Cinema Scope: Fourteen years is a long time to work on any project in any medium. Do you remember when you realized DAU could be something more than a traditional biopic?

Ilya Khrzhanovsky: Even before the first stage of filming, which took place in St. Petersburg, I realized that everything that I had come up with was wrong. I cancelled the shooting and began to reinvent the film. But I must say that the film was never just a biopic. From the very beginning I intended this to be a film about today; we would just use a different time—in this case the past—as an opportunity to talk about the problems of the present day more freely. Thus, time became the conditional nose of a clown. When a person puts on a red nose and turns into a clown, he has other rights: its eccentric manifestations do not look like madness, but like logical behaviour in the image of a clown. I wanted to build DAU according to the principles of the quantum world, where, depending on the point of view of the observer, the world looks completely different. Already in the preparatory period, it became clear that DAU may be a different thing, which cannot be kept or controlled in the territory of one private story.

Inside the film, transformations and mutations began; new people appeared, new characters. I imagined and believed that life should appear in this new world, but I could not imagine what kind of life it would be. For example, I did not expect that there would be so many scientists. And at first I didn’t think that the direction of all the non-linear ideas about the world—connected not with science, but with the boundaries of human nature and reality—would develop as they did. I couldn’t imagine that Marina Abramović would get involved, that actual experiments would take place, or that neo-Nazis would participate in the project. One formed the other.

Scope: What initially drew you to life of Lev Landau, and what was the research process like as you began to conceive of the Institute? 

Khrzhanovsky: As a child I loved Lev Landau very much as a character. He was a fearless, witty scientist; a genius; a creator of a great school; and was involved in a tragic accident. Books about him were in the homes of every intelligent Soviet family. When Kora Landau’s book Landau: How We Lived was published, it shocked everyone who read it. This book made a very strong impression on me because of the fact that it covered freedom and happiness—trying to be free and happy in an unfree country. And, in this, I was primarily interested in Landau as a completely free and curious person who devoted his life—alongside science—to an attempt to understand what happiness is and how the happiness of one person can be the unhappiness of another.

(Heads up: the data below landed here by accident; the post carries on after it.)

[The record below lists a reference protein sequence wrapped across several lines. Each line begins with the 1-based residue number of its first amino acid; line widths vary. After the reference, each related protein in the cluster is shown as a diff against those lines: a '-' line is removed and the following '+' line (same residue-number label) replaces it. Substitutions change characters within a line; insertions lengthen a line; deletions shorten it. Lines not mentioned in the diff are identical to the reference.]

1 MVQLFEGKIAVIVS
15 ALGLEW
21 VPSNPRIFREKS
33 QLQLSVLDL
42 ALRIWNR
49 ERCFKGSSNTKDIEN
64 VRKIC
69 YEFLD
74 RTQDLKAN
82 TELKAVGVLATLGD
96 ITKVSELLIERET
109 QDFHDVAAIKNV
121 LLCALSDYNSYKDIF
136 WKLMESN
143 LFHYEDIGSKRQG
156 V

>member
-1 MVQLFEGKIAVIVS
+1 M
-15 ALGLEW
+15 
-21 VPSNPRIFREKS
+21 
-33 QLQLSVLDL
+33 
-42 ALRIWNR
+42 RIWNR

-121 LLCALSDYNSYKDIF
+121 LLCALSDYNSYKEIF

In addition to his scientific concepts, Landau believed that his main theory was his theory of happiness. According to his theory, happiness consists of four elements: love, work, friendship, and freedom. Landau was a man who had everything. From childhood he knew that he was a genius—everyone knew that he was a genius. Women loved him, people admired him. What is happiness for such a person? What is freedom for such a person? That was the starting point.       

But then the story began to change. We decided to abandon the film adaptation of Landau’s biography, because it is impossible to make a historical film without inventing history, and we didn’t want to invent it—we wanted to form it. Therefore, quite quickly, nothing was left from the story of Landau except the theme of the life of Soviet scientists and Landau’s theory of happiness.

Scope: I’m curious how you conceived of the footage in its installation form versus the finished films? Are you satisfied with how the footage adapted to an installation setting?

Khrzhanovsky: For me, the main product of DAU is not so much the films but the material itself—the possibility to transform it and find more and more versions. Such an opportunity will be fully realized in the online project DAU. Digital, which will be released in the fall. The films are just trailers for the 700-hour project matrix. Nevertheless, each of them has its own value, and therefore it is good that they have a life in the conventional cinematic world. But a mobile, lively form is only possible online or in a large installation, as was done in Paris.

Scope: How did Teodor Currentzis come to the project, and what was it like collaborating with him on the character?